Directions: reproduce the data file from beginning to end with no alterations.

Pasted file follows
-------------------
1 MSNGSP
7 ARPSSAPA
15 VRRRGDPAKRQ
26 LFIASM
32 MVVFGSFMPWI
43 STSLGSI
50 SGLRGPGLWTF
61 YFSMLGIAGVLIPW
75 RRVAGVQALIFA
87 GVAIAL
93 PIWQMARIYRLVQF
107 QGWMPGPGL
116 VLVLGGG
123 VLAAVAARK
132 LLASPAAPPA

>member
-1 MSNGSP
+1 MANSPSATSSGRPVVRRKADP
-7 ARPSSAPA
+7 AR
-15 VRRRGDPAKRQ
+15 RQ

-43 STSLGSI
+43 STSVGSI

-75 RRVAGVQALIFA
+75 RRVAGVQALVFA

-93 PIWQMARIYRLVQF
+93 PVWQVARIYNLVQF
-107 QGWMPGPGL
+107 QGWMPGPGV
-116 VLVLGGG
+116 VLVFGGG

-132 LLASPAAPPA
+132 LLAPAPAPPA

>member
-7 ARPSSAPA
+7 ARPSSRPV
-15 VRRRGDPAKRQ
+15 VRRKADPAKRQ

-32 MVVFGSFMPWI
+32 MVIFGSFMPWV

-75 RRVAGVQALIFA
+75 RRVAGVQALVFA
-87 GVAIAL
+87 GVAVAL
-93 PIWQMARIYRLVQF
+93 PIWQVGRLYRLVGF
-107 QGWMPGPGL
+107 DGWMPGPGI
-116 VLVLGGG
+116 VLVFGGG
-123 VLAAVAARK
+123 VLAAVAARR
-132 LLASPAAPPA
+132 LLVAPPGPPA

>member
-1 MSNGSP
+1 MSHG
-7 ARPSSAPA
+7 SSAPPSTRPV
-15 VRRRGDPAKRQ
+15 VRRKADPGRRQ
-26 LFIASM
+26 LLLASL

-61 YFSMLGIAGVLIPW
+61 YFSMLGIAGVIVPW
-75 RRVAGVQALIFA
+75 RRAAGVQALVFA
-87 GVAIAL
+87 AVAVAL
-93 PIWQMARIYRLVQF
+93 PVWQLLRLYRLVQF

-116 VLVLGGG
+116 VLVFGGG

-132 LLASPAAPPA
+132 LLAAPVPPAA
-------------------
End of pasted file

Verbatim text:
1 MSNGSP
7 ARPSSAPA
15 VRRRGDPAKRQ
26 LFIASM
32 MVVFGSFMPWI
43 STSLGSI
50 SGLRGPGLWTF
61 YFSMLGIAGVLIPW
75 RRVAGVQALIFA
87 GVAIAL
93 PIWQMARIYRLVQF
107 QGWMPGPGL
116 VLVLGGG
123 VLAAVAARK
132 LLASPAAPPA

>member
-1 MSNGSP
+1 MANSPSATSSGRPVVRRKADP
-7 ARPSSAPA
+7 AR
-15 VRRRGDPAKRQ
+15 RQ

-43 STSLGSI
+43 STSVGSI

-75 RRVAGVQALIFA
+75 RRVAGVQALVFA

-93 PIWQMARIYRLVQF
+93 PVWQVARIYNLVQF
-107 QGWMPGPGL
+107 QGWMPGPGV
-116 VLVLGGG
+116 VLVFGGG

-132 LLASPAAPPA
+132 LLAPAPAPPA

>member
-7 ARPSSAPA
+7 ARPSSRPV
-15 VRRRGDPAKRQ
+15 VRRKADPAKRQ

-32 MVVFGSFMPWI
+32 MVIFGSFMPWV

-75 RRVAGVQALIFA
+75 RRVAGVQALVFA
-87 GVAIAL
+87 GVAVAL
-93 PIWQMARIYRLVQF
+93 PIWQVGRLYRLVGF
-107 QGWMPGPGL
+107 DGWMPGPGI
-116 VLVLGGG
+116 VLVFGGG
-123 VLAAVAARK
+123 VLAAVAARR
-132 LLASPAAPPA
+132 LLVAPPGPPA

>member
-1 MSNGSP
+1 MSHG
-7 ARPSSAPA
+7 SSAPPSTRPV
-15 VRRRGDPAKRQ
+15 VRRKADPGRRQ
-26 LFIASM
+26 LLLASL

-61 YFSMLGIAGVLIPW
+61 YFSMLGIAGVIVPW
-75 RRVAGVQALIFA
+75 RRAAGVQALVFA
-87 GVAIAL
+87 AVAVAL
-93 PIWQMARIYRLVQF
+93 PVWQLLRLYRLVQF

-116 VLVLGGG
+116 VLVFGGG

-132 LLASPAAPPA
+132 LLAAPVPPAA